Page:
Jul 14, 2017

Why Harvest Rain Water?

When we have a huge downpour of rain, it breaks my heart to watch all that precious water get dumped into the storm drains. And it breaks my heart even more when, on a dry day, we drag out our garden hose and spray our plants with chlorinated water. It just doesn't make sense!

Here are the figures why that doesn't make sense. I even put it in a nice infographic if you don't feel like reading!



A 2,000 square foot space (think your roof or your driveway) will accumulate 1,250 gallons of water during a 1" rainfall. Now let's take an average June in Indianapolis, which has about 4" of rainfall in the month. That's 5,000 gallons of water that's accumulated just in that 2,000 square foot space in one month. That water typically will fall into the street in front of your house, empty into a storm drain, into a storm sewer, and out into a river. That river then empties into the ocean. Essentially, that water is not used!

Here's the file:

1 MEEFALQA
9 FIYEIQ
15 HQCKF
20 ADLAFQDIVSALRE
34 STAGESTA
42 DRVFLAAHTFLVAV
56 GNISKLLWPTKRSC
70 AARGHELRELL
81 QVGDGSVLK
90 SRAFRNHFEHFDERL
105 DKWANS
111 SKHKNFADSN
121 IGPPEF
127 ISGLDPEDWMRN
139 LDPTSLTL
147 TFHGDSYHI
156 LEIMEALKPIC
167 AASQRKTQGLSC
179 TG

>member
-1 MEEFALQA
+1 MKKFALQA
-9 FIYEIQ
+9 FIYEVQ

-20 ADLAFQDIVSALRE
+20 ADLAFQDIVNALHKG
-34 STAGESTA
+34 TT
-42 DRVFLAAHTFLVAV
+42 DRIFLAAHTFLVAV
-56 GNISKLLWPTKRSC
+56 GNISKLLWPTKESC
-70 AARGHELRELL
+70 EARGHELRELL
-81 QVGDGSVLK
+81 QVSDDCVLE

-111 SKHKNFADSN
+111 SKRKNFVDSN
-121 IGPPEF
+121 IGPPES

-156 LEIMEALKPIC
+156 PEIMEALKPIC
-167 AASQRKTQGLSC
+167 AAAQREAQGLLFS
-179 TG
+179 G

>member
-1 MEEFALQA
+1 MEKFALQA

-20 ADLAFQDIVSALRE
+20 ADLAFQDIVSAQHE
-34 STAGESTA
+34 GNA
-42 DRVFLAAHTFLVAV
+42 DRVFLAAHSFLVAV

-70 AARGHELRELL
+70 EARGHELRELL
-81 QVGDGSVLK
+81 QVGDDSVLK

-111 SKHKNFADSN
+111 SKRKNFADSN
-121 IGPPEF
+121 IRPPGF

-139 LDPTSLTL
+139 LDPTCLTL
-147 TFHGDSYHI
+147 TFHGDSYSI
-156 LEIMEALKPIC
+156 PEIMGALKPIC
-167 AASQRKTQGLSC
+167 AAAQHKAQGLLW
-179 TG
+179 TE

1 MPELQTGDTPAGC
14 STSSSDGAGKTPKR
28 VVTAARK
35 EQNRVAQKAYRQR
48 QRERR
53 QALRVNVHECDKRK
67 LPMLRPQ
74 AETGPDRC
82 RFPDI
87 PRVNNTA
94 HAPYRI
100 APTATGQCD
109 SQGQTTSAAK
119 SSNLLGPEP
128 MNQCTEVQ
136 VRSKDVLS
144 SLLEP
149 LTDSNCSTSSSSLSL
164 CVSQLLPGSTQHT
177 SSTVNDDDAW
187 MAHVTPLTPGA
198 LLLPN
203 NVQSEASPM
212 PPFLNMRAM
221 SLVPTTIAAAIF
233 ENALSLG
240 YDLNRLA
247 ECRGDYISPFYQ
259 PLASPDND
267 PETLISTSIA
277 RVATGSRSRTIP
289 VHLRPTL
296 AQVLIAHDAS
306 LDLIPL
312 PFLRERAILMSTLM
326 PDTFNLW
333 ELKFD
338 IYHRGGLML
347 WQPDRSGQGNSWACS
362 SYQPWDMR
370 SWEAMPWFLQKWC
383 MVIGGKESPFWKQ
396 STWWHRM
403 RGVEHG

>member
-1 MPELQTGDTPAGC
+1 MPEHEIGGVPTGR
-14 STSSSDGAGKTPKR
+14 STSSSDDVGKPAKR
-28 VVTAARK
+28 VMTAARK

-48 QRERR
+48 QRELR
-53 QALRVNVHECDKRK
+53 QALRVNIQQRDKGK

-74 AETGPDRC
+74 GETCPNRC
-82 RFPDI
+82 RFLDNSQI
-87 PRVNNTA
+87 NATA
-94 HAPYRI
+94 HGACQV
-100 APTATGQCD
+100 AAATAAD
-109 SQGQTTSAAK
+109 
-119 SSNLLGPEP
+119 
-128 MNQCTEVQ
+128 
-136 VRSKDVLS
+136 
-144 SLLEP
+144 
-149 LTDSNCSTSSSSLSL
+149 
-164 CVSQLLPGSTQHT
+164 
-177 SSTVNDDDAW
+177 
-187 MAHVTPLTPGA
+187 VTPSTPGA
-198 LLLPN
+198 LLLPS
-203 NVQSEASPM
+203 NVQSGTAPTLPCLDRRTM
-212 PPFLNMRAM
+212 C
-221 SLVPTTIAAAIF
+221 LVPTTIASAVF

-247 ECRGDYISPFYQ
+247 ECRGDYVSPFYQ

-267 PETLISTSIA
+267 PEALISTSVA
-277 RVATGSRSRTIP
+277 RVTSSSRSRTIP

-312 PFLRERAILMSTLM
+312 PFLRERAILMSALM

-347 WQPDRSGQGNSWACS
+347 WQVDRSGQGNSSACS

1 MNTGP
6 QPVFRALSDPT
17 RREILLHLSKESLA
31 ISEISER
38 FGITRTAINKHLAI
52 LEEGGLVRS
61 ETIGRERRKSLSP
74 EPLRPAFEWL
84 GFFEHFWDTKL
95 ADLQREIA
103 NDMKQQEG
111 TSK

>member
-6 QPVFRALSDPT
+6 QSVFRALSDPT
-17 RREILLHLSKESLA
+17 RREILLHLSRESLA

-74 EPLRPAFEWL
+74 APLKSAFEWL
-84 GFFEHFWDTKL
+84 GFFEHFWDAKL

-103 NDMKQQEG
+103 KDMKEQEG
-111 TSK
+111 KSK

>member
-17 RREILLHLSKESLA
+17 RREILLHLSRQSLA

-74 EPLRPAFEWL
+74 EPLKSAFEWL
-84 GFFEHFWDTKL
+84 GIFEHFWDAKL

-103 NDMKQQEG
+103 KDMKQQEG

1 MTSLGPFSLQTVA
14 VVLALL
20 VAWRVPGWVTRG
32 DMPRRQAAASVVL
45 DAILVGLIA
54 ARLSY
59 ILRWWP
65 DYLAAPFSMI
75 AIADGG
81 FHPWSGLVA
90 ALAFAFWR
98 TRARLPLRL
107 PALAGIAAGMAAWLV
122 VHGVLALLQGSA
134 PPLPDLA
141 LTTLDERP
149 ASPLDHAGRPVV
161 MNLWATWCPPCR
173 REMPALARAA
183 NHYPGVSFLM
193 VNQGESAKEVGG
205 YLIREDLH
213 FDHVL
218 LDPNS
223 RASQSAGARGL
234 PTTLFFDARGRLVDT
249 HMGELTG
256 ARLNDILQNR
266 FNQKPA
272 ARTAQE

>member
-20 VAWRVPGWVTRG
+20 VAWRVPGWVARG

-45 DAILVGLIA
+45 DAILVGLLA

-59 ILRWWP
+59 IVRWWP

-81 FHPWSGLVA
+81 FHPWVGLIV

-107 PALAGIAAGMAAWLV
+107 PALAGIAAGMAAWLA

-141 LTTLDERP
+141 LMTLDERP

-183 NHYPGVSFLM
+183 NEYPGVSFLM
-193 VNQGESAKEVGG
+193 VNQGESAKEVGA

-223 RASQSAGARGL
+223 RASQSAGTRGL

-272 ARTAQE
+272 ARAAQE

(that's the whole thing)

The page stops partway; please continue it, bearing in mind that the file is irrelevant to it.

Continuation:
So what can you do with 5,000 gallons of rain water (in a month)... Hmm...

How about topping off your pond from evaporation? Watering your plants? Even watering your grass lawn!

Not only will it save you money (and the Earth!), but rain water is so much better for your plants and your pond than chlorinated city water. 

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